• major_shiznick

    I’d totally be down to read a follow-up that inspects this very issue with a finer scope. What (modern?) video games do you think are illustrative examples of randomness placebo being used judiciously and/or excessively? Is there such a thing as “judicious” use of it?

  • Your suggested changes for Catan are pretty interesting and I think I may try them at some point. I like the idea of fixing the odds and then ensuring the adds are correct in the medium-term via using the pick-out-of-hat-without-replacement method. I’m not sure about how the replacement of the robber will work, but I’m sure a rule can be evolved through play that can work robber determination into this framework without breaking the game.

    Perhaps your suggested changes are just minimizing the effect of randomness while maintaining some of the variability it introduces and making it so randomness can only screw players in the short-term. I’m not sure how appreciable this effect will be in practice, but I’d like to see more games adopt it. I feel like your idea is just a half-measure along the road to attempting to annihilate randomness from the game all together, but perhaps that’s just the purity-hound in me coming out.

  • keithburgun

    Oh, that game. Yeah, I know that one. And the remake. It is less luck dependent, but instead more “silly un-related execution mini-game” related. But a cute game anyway.

  • keithburgun

    I don’t think it is possible to get a game of Tetris where you never get a line piece, because it’s not unfiltered random like that. Right now they have the horrible 7-bag, but they always had some kind of mitigated randomness to the system, if I recall correctly. But yeah – agreed with the thrust of your post.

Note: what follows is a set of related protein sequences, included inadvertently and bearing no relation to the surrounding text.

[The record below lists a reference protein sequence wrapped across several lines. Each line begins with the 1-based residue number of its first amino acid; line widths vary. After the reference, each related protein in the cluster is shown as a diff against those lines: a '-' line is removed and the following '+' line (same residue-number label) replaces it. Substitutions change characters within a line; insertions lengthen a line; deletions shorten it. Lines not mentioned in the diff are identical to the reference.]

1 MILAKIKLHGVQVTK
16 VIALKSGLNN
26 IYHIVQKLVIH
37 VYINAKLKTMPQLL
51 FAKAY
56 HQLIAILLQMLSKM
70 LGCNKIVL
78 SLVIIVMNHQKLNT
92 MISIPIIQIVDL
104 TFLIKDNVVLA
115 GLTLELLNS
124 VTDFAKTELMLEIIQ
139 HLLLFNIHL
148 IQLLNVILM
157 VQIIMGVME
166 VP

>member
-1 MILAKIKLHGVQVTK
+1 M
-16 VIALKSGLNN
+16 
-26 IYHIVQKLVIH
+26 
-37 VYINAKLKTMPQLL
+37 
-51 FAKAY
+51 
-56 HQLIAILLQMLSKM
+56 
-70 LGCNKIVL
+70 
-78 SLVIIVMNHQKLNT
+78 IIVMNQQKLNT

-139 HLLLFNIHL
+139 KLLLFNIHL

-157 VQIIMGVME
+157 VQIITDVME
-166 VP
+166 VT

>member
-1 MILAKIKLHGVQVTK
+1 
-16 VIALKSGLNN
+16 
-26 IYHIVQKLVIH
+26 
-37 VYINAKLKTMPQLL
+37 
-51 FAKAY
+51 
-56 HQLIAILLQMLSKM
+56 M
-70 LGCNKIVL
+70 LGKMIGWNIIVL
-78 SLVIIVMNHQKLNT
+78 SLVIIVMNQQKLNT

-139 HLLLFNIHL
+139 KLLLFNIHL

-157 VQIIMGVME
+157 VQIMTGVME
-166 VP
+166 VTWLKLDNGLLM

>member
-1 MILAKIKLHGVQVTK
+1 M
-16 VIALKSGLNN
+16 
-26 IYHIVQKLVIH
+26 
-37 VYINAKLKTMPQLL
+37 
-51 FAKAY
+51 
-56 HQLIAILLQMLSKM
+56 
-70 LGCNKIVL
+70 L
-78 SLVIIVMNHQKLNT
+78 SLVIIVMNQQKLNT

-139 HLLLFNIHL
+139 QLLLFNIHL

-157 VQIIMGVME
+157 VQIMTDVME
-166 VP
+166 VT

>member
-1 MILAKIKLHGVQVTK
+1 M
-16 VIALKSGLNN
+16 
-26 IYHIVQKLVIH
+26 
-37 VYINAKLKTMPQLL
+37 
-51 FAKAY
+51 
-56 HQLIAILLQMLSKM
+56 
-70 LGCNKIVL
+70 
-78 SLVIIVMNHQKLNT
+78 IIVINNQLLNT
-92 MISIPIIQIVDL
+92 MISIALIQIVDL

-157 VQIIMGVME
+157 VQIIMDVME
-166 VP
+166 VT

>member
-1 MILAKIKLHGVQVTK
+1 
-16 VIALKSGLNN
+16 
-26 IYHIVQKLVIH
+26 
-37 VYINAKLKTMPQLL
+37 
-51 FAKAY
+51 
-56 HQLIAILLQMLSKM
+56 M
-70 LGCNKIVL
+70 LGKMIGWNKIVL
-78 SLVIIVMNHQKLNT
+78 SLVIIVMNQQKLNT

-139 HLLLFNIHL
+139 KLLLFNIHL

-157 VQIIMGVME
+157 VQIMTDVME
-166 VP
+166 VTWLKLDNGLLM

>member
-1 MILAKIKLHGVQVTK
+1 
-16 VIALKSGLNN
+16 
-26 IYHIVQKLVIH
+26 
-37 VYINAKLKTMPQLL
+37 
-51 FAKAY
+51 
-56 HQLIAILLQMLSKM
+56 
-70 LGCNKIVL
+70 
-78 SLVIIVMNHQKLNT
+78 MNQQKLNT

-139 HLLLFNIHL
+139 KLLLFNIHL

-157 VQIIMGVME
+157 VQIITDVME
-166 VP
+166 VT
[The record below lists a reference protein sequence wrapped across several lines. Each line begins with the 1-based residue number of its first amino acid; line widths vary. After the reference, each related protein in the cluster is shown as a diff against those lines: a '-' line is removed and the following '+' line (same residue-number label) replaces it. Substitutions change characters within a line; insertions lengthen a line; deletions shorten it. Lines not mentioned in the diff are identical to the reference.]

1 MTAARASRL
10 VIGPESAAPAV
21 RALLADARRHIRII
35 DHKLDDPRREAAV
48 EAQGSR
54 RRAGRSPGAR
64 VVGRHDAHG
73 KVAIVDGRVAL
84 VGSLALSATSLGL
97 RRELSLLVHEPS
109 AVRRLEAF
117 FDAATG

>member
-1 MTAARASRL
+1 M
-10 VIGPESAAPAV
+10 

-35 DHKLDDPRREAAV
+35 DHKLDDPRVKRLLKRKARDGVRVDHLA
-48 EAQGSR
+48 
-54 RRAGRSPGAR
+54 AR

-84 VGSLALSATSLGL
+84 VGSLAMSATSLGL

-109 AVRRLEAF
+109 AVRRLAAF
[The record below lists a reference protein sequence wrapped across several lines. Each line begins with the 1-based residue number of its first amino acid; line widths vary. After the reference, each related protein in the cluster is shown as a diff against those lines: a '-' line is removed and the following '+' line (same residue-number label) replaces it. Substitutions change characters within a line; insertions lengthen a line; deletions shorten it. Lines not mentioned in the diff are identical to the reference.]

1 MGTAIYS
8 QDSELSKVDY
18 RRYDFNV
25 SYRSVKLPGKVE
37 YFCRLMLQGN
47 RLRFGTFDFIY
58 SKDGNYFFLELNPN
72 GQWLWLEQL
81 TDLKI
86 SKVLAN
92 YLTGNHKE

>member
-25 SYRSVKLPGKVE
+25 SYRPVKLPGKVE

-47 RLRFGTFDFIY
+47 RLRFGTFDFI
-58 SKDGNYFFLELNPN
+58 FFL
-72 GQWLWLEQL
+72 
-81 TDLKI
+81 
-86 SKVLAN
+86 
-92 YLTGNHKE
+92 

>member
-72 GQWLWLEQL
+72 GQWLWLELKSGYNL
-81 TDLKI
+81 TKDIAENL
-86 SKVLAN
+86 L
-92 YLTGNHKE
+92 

• keithburgun

    >>Output randomness can be worked into solid game design, so long as the player can expend resources to increase probability to be 100%.

    I’d actually say, output randomness can be worked into solid game design, so long as the game is *about* judging and understanding odds. If it’s a tactics game and suddenly there’s a diceroll, I’m sorry but that’s just bad game design in that you’re allowing something totally unrelated to what the game is about sometimes decide the game!

    Settlers changes sound good. I think almost any changes to Settlers would improve it 🙂

  • keithburgun

    I’m sorry, I don’t see where any of this counters anything I’ve said. Highly random games are less efficient at determining skill, and Dominion fits into that category. How do these statistics prove me wrong?

  • keithburgun

    Well, right now I think Puzzle Strike uses randomness judiciously, but that may just be because I haven’t gotten good enough at it yet to see how that’s not the case (I’ve been playing maybe 6 months).

    For videogames, I actually think the random spread on gunfire in *team based* FPSes might be a good tool to diminish the effects of player skill and thereby enhance the effects of teamwork, which is what those games are supposed to do. Then again, there’s probably a better way to do that.

    I don’t really think randomness – output randomness – has any place in games. There’s *always* a better way to determine something than by introducing sheer chaos.